Ferrari
250 GT Cabriolet
Series II
1961
$1,600,000 – $2,000,000

An extremely rare version of Ferrari’s famous Pininfarina-designed 250 series, this cabriolet was bought by its current Italian owner in 2008 who called on specialist Rossocorso to fully restore the vehicle to “concours” standards.

p.4

Aston Martin
DB2/4 Mk II
‘Supersonic’
1956
$1,800,000 - $2,400,000

“The Supersonic is the perfect name for one of the 1950s coolest cars; its sensational, jet-inspired shape [was] created by a true genius of a designer and engineer, Giovanni
Savonuzzi. So formidable were his talents that two of his designs were called “Savonuzzi Streamliners.” Yet [Carrozzeria] Ghia only did one Aston, making it the rarest of the Supersonics.”
- Winston Goodfellow, Automobile Expert & Writer

p.15

Rolls-Royce
Phantom II Continental
Sports Coupe
1933
$2,000,000 – $2,800,000

A one-off Art Deco coupe that was commissioned by Rolls Royce connoisseur Sir John Leigh, this spectacular car was built by Freestone & Web, considered to be London’s leading coachbuilders at the time. Leigh requested a sporty exterior and so a long hoodline was created which created a visual trick that gives the car the appearance of being a sleek two-seater when in fact it has a four-passenger compartment.

p.5

Auburn
Twelve Custom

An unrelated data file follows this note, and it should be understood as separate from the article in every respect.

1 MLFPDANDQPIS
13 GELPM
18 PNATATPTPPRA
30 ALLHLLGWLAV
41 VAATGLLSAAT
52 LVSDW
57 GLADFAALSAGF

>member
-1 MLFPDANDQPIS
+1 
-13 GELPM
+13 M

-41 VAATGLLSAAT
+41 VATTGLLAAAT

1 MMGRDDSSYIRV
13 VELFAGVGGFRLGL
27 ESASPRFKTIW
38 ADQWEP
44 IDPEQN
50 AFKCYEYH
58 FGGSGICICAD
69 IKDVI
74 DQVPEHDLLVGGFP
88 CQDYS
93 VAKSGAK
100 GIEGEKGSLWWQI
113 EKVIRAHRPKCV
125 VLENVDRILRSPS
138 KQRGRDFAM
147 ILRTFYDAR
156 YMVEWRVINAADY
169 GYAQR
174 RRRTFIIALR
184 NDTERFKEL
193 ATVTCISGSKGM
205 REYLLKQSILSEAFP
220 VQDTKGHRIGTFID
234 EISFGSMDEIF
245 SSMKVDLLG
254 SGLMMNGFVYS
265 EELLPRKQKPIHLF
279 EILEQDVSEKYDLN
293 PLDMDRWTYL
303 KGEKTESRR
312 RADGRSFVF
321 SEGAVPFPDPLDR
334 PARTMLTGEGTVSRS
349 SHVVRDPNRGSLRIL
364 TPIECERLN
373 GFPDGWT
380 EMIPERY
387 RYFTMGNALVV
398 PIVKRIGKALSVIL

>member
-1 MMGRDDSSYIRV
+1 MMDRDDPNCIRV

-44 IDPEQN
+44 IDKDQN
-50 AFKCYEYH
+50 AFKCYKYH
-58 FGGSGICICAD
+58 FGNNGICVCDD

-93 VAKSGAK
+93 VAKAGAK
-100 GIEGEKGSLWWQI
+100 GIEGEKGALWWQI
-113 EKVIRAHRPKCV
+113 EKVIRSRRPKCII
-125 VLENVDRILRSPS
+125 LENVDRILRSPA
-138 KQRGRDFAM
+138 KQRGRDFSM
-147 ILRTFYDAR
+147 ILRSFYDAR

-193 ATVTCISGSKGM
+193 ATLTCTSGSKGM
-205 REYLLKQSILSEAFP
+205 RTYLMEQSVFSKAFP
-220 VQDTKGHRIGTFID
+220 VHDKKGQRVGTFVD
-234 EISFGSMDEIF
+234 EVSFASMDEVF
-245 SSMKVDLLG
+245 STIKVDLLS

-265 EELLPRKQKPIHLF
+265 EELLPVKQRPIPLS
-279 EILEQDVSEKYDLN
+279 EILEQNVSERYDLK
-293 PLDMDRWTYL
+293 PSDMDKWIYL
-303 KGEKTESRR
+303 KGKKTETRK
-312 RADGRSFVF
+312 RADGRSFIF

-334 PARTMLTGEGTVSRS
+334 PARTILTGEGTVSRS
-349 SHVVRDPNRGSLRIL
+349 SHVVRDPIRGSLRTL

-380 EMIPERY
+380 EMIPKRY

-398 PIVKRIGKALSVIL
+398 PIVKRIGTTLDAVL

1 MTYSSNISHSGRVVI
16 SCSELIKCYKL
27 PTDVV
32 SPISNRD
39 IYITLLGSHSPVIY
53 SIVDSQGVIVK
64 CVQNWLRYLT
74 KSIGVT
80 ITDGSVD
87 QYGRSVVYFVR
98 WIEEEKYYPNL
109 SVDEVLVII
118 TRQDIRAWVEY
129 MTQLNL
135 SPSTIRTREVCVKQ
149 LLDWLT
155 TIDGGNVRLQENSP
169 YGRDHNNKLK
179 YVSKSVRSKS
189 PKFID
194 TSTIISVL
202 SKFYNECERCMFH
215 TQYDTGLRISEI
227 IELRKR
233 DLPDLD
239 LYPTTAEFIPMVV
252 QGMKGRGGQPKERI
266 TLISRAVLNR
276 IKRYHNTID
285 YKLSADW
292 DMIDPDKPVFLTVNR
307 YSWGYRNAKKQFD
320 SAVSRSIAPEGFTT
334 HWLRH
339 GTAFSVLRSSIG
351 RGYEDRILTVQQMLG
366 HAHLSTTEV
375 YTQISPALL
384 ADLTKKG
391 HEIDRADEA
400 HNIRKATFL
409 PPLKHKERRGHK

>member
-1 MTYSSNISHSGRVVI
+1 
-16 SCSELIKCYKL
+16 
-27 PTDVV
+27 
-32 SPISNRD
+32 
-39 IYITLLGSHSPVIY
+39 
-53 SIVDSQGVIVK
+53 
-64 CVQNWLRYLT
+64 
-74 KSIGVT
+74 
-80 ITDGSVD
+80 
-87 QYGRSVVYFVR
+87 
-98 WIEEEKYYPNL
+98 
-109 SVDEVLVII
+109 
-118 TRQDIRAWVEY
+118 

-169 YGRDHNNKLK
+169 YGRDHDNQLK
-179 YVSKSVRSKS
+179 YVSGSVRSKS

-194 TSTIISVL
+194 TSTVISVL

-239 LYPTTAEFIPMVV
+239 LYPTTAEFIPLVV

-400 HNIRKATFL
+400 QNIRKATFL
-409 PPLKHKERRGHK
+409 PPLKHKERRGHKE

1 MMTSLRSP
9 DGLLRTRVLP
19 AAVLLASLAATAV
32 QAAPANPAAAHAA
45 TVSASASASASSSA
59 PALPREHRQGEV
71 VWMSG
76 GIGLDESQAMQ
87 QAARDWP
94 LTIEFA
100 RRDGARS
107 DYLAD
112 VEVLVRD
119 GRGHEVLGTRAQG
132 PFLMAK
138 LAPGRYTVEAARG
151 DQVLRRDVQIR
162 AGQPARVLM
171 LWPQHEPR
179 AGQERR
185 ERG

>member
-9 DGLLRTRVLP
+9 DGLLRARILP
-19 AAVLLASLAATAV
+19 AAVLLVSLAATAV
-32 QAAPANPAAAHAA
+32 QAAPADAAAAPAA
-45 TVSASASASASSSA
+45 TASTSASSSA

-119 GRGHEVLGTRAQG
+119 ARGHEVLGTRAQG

Spedster
1933
$1,000,000 – $1,600,000

Alan Leamy of the Auburn Automobile Company is considered an artist of automobile styling and his company’s “boattail” speedster is thought of as some of his best work – an Art Deco sensation with its angled door lines, two-tone color scheme and swept-back pointed tail.

p.3

Delahaye
Type 135 Competition
Court Teardrop Coupe
1936
Coachwork by Carrosserie Figoni et Falaschi
$3,000,000 – $4,000,000

Joseph Figoni of renowned coachbuilders Carrosserie Figoni et Falaschi saw cars in terms of curves and his Delahaye Type 135 Competition Court Teardrop Coupé is the ultimate expression of his signature style. This model is one of three surviving Figoni short-chassis coupes and is the only example that is equipped with highly desirable integrated headlights.

p.1

Plymouth
Road Runner
Superbird
1970
$400,000 – $500,000

p.11

Mercedes-Benz
300 SL Gullwing
1955
$1,300,000 – $1,500,000

The Mercedes 300 SL is a design classic with its iconic gullwing doors. This model is more rare than most being one of only 19 ordered in a striking shade of light green and rarer again with its red leather interior.

p.9

Ferrari
250 Europa GT Coupé
1955
$2,250,000 – 2,750,000

Although the 250 Europe is considered to be the finest example of Pinin Farina’s iconic 1950s Ferrari “look”, this is the 26th of just 43 examples that were produced. After an extensive restoration was completed in mid-2006, the car made its premier at the 56th annual Pebble Beach Concours d’Elegance and was also shown at the 26th Cavallino Classic in Palm Beach, Florida, where it was awarded with both a Platinum Award and
the Excellence Cup, which was awarded based on the high quality of its restoration and the
uniqueness of the automobile itself.

p.8

Talbot-Lago
T150-C SS Teardrop Cabriolet
1938
Coachwork by Figoni et Falaschi
$8,000,000 – 10,000,000

Another design by Parisian firm Figoni et Falaschi, this Art Deco landmark vehicle was commissioned by Talbot-Lago, whose mission was to build the finest French cars of the era. It was the first in the series of Figoni et Falaschi Teardrop Cabriolets.

p.12

Duesenberg
Model SJ Beverly
1933
Coachwork by Walter M. Murphy Company